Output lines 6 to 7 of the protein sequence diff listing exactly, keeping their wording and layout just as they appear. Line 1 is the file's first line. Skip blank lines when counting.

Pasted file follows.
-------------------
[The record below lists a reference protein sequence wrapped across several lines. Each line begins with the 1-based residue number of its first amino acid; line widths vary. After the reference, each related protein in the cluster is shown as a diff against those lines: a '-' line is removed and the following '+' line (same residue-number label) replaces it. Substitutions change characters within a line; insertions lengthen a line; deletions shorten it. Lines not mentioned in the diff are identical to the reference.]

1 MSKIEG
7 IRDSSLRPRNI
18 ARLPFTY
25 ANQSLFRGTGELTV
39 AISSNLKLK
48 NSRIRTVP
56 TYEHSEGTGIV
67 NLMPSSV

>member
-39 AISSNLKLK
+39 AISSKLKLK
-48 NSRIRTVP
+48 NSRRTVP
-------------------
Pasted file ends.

39 AISSNLKLK
48 NSRIRTVP